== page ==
A lot in the flat region with a wide distribution of gradients from that. The smaller spread of data points and subsequent greater change in altitude makes it harder to compare directly to the Roth graph. My impression is of a much more rolling terrain with some notable climbs and descents mixed in.
What’s clear is until I see the course on the Thursday before the race there’s only so much I can draw from this data. I suspect it will suit me a little more than Roth with less opportunity to run out of gears.
Conclusions and Limitations
You can tell I’m in recovery/taper at the moment. You have to have a lot of time on your hands to do something like this! How much it really tells me for my future races I’m not sure. It was interesting to at least attempt to backup some of my suspicions. Ironman UK is almost a test bed for what I’ve seen in this data!
Primarily what I’m taking away from this is that my 135 – 145 BPM target for heart rate is pretty reasonable. The power range I get for this is roughly 220 to 260 watts and that seems to hold true for training too. That’s a fairly pleasing 3 – 3.5 watts/kg for an entire Ironman bike. I think the top end of that power range may be pushing it at the moment, but it’s hard to be sure.
I’m more confident that terrain and conditions that aid cycling. So descents and tailwinds to an extent work against my ability to hold my target heart rate. Certainly I need to ensure my highest gear is working perfectly on race day in the future! My natural cadence works against spinning out on descents, I tend to hit my limit quite quickly. Perhaps a bigger chain-ring in the future!?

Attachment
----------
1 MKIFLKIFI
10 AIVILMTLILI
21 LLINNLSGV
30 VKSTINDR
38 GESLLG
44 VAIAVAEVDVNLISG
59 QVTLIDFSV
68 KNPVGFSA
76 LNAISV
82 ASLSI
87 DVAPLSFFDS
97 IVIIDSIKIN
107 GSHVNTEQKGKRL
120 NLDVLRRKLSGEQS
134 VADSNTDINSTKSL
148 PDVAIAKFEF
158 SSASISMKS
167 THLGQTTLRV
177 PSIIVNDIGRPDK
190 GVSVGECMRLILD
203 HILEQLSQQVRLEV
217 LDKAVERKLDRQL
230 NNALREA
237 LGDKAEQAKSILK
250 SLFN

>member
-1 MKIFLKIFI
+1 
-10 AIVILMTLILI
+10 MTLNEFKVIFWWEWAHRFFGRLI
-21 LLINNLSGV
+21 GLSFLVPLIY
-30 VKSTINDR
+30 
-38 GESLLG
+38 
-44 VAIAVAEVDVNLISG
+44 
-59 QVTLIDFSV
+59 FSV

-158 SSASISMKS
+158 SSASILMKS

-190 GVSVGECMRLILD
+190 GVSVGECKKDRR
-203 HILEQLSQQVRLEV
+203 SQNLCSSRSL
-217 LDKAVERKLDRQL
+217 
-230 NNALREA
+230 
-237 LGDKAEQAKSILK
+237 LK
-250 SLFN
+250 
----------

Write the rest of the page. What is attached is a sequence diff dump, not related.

For Ironman UK I will continue with the heart rate strategy I’ve used in previous races. Hopefully the nature of the terrain is such that this will be easier than in Roth. My view is that whilst having to work harder and maintain a higher average wattage likely means a slower bike time it should mean a higher bike position. Not being able to reach your target zones will certainly have reduced my relative position in the field.
Onto the limitations. I think they’ve mostly been mentioned already, but are worth emphasising again. This isn’t the most scientific of analysis, but rather something I’ve done to at least explore how I’ve raced on the bike.
Wind is a significant factor in bike riding. Anyone who’s trained in Lanzarote can confirm that one! At no point is it factored into these calculations as I just don’t have the data. Similarly I can’t factor in variables like road surface, rolling resistance etc. There are plenty of other factors that might affect the ability to work at a given heart rate or power on race day not least injury or fatigue.
Aside from the missing external factors this analysis in itself is very simplistic and almost certainly flawed. Whilst I studied statistic as part of my Biology degree it’s fair to say that was a long time ago! At best here I am very generally looking at data and drawing conclusions.
I should also mention that whilst the 135-145 BPM figures chosen seem sound it’s relatively arbitrary to choose them. They are based off aerobic values for my training, but at the same time there are other factors to consider in choosing the range. You could look at the 132 BPM in Roth and argue I had a much better run off this time compared to the 142 BPM in Ironman Australia or Western Australia. Also it’s worth considering if my ability to absorb my nutrition was significantly improved by the lower average intensity.
I don’t think I’m alone in spending time attempting to analyse past racing and training data in the run up to a big race. You hope you’ll find something that will confirm you’ll have a fantastic day and a new PB. The reality is you never really do and sometimes come away with more questions than you started. At least in this case I think I’ve essentially ended up with a plan to continue as normal.
From nutrition to pacing - a collection of CoachCox blog posts focused specifically on Ironman training and racing.